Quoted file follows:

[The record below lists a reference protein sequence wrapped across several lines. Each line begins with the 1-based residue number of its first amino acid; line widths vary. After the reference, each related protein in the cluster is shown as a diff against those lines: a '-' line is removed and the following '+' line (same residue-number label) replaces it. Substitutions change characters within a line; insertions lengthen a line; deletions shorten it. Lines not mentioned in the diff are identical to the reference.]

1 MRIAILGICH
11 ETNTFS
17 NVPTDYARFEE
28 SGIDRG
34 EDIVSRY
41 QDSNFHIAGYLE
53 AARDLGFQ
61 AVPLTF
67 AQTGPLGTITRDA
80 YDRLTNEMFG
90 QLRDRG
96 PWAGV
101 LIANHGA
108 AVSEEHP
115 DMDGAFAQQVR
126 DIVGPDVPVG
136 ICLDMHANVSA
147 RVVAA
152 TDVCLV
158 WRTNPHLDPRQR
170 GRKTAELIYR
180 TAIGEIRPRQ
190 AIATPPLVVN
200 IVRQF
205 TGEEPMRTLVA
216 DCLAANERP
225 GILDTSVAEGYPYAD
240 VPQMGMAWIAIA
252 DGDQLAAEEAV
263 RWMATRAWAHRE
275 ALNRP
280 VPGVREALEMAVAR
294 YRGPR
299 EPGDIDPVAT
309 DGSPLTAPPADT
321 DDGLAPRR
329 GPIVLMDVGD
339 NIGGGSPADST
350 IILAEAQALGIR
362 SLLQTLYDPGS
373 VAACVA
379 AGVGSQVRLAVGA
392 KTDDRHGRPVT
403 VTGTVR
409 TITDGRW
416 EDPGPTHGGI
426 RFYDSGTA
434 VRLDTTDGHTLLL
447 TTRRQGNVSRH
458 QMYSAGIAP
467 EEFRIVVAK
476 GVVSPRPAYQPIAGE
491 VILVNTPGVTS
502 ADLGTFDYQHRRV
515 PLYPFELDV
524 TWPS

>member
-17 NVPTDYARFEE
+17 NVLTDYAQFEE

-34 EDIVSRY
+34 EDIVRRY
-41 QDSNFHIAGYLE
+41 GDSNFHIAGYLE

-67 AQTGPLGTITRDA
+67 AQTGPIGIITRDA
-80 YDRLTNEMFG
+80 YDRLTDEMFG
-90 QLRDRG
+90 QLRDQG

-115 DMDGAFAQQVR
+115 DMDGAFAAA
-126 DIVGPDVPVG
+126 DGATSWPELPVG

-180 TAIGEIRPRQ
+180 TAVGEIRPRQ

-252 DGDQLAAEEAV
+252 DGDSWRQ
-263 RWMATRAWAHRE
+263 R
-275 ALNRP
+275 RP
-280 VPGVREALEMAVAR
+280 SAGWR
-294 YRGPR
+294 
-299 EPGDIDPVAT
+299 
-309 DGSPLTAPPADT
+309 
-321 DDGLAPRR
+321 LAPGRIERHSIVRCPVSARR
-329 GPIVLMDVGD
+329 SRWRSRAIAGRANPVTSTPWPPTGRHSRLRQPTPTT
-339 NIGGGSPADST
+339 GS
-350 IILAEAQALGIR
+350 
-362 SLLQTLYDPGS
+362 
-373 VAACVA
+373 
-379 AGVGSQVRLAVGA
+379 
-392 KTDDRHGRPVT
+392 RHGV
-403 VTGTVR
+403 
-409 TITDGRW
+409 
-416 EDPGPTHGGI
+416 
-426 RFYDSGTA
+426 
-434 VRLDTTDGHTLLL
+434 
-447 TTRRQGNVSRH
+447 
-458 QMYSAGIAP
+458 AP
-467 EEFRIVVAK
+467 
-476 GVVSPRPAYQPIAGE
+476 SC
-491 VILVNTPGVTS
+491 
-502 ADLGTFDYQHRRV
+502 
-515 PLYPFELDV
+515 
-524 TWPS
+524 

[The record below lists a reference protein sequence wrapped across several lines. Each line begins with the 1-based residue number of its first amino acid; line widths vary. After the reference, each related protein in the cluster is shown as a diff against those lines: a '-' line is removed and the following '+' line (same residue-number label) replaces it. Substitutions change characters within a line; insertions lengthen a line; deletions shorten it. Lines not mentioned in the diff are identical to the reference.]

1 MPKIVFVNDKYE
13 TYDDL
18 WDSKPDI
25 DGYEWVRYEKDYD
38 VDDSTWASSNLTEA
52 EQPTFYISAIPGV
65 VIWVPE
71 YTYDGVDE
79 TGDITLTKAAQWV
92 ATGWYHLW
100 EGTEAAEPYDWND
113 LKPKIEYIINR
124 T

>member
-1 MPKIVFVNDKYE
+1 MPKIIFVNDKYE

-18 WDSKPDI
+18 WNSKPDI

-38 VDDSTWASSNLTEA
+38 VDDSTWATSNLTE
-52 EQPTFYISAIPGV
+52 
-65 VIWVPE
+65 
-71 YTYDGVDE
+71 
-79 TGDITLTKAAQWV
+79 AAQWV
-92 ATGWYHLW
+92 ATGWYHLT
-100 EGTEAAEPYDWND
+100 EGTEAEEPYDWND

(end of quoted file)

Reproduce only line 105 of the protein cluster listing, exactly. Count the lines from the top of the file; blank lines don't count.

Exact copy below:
-392 KTDDRHGRPVT